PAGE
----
Here, Rodriguez's Modification Agreement states that it "will amend and supplement (1) the Mortgage on the Property and (2) the Note secured by the Mortgage. The Mortgage and Note together . . . are referred to as the 'Loan Documents.'" R. 20-1, Def.'s Exh. 4 at 1-2. Further, "all terms and provisions of the Loan Documents . . . remain in full force and effect; nothing in this Agreement shall be understood or construed to be a satisfaction or release in whole or in part of the obligations contained in the Loan Documents. . . ." Id. at 4-5. In short, because the Modification Agreement merely modifies the previous loan rather than canceling the loan and creating a new obligation, Rodriguez's modification does not constitute a "refinancing" and therefore is not a "residential mortgage transaction" under the HPA.

In support of treating all loan modifications the same as refinancings, Rodriguez argues that Congress intended for PMI disclosure requirements to apply to loan modifications because it would make little sense for Congress to require the PMI to be recalculated after a loan modification under § 4902(d) without also requiring that the recalculation be disclosed to the borrower. Pl.'s Resp. at 7. But the statutory text, as discussed above, plainly distinguishes between modifications and residential mortgage transactions. And even if there were textual ambiguity to be illuminated by some other authority, Rodriguez provides no evidence that Congress intended for PMI disclosures to be provided with each modification or alteration of an existing loan. On the other hand, Chase points to legislative history demonstrating that Congress was also aware of the countervailing concern that too many disclosures could confuse and be harmful to homeowners. See R. 25 (Def.'s Reply) at 7-8. For instance, Congress was concerned that requiring numerous disclosures "would make the disclosures so mundane that they would be rendered meaningless." Id. at 8 (quoting S. Rep. No. 105-129 at 3 (1997)). In light of that concern, it is far from clear that Congress intended to require additional PMI disclosures each and every time there was any modification to a term or condition of a covered mortgage.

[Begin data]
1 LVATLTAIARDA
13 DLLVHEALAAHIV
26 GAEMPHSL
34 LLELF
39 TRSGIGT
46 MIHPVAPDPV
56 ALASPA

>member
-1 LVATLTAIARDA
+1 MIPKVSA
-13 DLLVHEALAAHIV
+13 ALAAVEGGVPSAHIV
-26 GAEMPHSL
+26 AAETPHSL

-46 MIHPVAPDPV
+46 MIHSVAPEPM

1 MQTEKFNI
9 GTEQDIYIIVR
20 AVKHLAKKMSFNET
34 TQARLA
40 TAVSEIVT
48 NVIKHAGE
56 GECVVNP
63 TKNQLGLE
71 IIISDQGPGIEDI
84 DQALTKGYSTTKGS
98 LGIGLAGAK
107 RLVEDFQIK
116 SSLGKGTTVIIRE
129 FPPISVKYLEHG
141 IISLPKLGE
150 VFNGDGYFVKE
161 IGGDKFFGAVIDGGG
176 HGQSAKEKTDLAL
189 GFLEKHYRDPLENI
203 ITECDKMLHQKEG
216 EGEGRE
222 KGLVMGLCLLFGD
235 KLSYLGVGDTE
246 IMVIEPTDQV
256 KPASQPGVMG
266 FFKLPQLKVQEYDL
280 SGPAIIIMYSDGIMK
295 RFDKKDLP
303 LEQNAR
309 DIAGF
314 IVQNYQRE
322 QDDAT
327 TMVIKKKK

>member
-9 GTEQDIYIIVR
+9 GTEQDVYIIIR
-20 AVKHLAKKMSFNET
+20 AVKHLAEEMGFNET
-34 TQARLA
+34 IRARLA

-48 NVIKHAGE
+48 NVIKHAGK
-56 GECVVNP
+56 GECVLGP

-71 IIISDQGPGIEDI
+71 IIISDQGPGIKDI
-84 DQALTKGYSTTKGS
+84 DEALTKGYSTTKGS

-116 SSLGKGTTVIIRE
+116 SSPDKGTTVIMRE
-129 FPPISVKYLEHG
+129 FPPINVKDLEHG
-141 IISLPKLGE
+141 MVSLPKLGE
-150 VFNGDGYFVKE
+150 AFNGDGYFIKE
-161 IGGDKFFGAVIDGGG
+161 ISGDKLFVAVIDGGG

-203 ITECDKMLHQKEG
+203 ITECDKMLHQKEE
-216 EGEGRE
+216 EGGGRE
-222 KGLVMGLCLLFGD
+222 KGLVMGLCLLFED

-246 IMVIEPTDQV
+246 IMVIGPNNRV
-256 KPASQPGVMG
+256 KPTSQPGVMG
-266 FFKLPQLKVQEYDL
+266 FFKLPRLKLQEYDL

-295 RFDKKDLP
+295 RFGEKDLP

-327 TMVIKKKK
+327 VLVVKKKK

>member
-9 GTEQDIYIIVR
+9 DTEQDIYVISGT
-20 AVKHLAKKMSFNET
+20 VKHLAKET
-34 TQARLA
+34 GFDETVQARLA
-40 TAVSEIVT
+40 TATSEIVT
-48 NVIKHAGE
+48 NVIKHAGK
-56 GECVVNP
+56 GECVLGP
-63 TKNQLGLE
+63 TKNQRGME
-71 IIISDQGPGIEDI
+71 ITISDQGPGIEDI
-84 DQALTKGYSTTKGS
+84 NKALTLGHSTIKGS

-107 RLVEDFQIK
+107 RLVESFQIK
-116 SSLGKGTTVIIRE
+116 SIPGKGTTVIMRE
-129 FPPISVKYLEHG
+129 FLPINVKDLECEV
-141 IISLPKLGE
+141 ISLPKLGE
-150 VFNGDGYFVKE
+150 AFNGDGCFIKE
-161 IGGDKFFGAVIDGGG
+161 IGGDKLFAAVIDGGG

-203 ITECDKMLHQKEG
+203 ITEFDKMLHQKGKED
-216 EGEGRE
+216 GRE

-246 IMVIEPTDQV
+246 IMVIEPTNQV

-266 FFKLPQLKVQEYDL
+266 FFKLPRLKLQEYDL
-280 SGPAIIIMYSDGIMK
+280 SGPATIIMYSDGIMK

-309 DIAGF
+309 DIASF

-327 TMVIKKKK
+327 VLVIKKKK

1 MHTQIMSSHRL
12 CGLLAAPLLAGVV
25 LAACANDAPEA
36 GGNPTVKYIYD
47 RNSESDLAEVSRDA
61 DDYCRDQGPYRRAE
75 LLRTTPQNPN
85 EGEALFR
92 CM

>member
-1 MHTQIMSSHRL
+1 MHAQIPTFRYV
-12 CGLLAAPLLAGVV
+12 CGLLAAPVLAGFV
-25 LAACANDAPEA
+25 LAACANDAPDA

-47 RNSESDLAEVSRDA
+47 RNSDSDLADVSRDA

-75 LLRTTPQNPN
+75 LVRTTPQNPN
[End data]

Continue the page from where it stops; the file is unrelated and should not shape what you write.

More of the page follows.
To be sure, Rodriguez is correct when she asserts that "[t]he HPA is, at its core, a disclosure statute." Pl.'s Resp. at 7. The HPA seeks to protect homeowners from unnecessarily paying PMI by informing them when they are able to cancel the insurance and when the insurance must terminate on its own. But not every modification of a loan will accelerate the date when PMI is subject to cancellation. Indeed, in this case, Rodriguez does not allege that her loan modification would cause her PMI to terminate any sooner than if she did not modify her loan. In fact, under the modification terms, there is little reason to believe that Rodriguez will be able to cancel her PMI sooner, rather than later, so there is little danger of her paying PMI unnecessarily. Moreover, Chase is still required under the statute to make annual PMI disclosure statements, which would keep Rodriguez informed of her right to cancel PMI on a yearly basis. See § 4903(a)(3). There is even less reason to believe that her PMI would be cancel-able before the next annual disclosure. The point is that, to the extent that Rodriguez's loan modification typifies other modifications and PMI cancellation is not accelerated, distinguishing modifications from refinancings will not undermine the HPA. Rodriguez has failed to state a claim under the HPA.


Chase next argues that Rodriguez's ICFA claim must be dismissed because Rodriguez fails to allege deception, unfair conduct, or how she was actually damaged by Chase's failure to disclose PMI. Def.'s Br. at 7. As stated above, the federal claim alleged in Count 1 is dismissed. Thus, the Court must now consider whether or not to exercise supplemental jurisdiction over Rodriguez's Illinois law claim. 28 U.S.C.A. § 1367(c)(3) ("The district courts may decline to exercise supplemental jurisdiction over a claim . . . if . . . the district court has dismissed all claims over which it has original jurisdiction").

Before the Court denies Rodriguez's ICFA claim without prejudice and relinquishes it to Illinois state court, the Court will consider exercising supplemental jurisdiction. Accordingly, the parties are directed to submit position papers explaining why the Court should (or should not) exercise its discretion under § 1367 and maintain jurisdiction over this claim. Also, in paragraph 5 of the complaint, Rodriguez alleges that the Court has diversity jurisdiction under § 1332. R. 1 ¶ 5. But it is unclear whether the amount in controversy exceeds $75,000, particularly where Rodriguez did not in fact enter the permanent loan modification. Thus, Rodriguez's position paper brief should also address whether she can still allege the requisite amount in controversy, such that her ICFA claim falls within this Court's diversity jurisdiction.


For the reasons discussed above, Defendant's motion to dismiss [R. 19] is granted as to the HPA claim. Additionally, due to the dismissal of the class claim asserted in the HPA claim, Rodriguez's motion for class certification [R. 15] is denied as moot. The position papers of the parties to address the state law claim are due on or before October 3, 2011. The status hearing of September 27, 2011 is reset to October 6, 2011 at 8:30 a.m.


Honorable Edmond E. Chang United States District Judge